Black liquor is a mix of chemicals and wood waste left over from the paper making process and Maryland legislators have declared burning black liquor a “renewable” energy source. But, according to some environmental advocates, burning black liquor isn’t clean.
Hats off to Dereck Davis of the Maryland House of Delegates. Recently, the Prince George's County Democrat pointed out that Maryland is making real progress in promoting wind and solar power. More people work in the solar industry today in Maryland than the crab industry. And now, with support from leading environmental groups, the NAACP, and the wind and solar industries themselves, the Maryland General Assembly is poised to double its commitment to carbon-free energy in 2019 with the Maryland Clean Energy Jobs Act. The bill would also end all subsidies to trash incinerators under state energy policy. Too bad The Sun didn't mention any of this in its article "Pair of studies criticize Maryland renewable energy policy as 'cleanwashing' pollution" (July 29).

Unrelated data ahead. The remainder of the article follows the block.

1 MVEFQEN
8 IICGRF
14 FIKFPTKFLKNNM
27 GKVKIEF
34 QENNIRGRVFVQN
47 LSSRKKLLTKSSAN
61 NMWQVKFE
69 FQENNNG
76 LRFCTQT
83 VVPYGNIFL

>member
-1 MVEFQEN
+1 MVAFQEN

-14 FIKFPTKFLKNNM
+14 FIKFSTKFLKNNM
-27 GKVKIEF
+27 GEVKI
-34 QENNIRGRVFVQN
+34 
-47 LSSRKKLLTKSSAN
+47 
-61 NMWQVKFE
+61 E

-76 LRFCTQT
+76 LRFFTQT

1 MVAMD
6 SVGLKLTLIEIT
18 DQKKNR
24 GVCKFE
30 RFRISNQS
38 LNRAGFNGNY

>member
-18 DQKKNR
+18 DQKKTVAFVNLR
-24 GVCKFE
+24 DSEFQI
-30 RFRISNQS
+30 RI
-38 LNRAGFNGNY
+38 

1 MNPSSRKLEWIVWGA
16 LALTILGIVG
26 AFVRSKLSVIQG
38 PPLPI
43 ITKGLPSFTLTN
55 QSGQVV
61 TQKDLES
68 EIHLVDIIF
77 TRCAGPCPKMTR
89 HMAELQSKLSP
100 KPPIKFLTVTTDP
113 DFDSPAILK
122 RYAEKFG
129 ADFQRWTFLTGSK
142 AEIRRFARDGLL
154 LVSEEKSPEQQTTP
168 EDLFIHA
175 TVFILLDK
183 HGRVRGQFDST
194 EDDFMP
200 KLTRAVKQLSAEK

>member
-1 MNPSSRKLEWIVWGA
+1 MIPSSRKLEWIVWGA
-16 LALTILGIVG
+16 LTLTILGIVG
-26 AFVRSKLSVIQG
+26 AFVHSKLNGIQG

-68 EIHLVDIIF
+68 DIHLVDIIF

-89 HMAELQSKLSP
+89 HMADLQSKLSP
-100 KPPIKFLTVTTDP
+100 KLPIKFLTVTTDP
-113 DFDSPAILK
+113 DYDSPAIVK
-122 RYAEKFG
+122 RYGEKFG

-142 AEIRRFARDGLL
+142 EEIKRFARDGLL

Delegate Davis, chair of the House Economic Matters Committee, has led the fight for clean energy in Annapolis for over a decade. His goal, like that of every environmental group in the state, is to get to 100 percent pollution-free energy as soon as we can. And that day is coming soon.
by Mike Tidwell, Takoma Park
The writer is director of the Chesapeake Climate Action Network.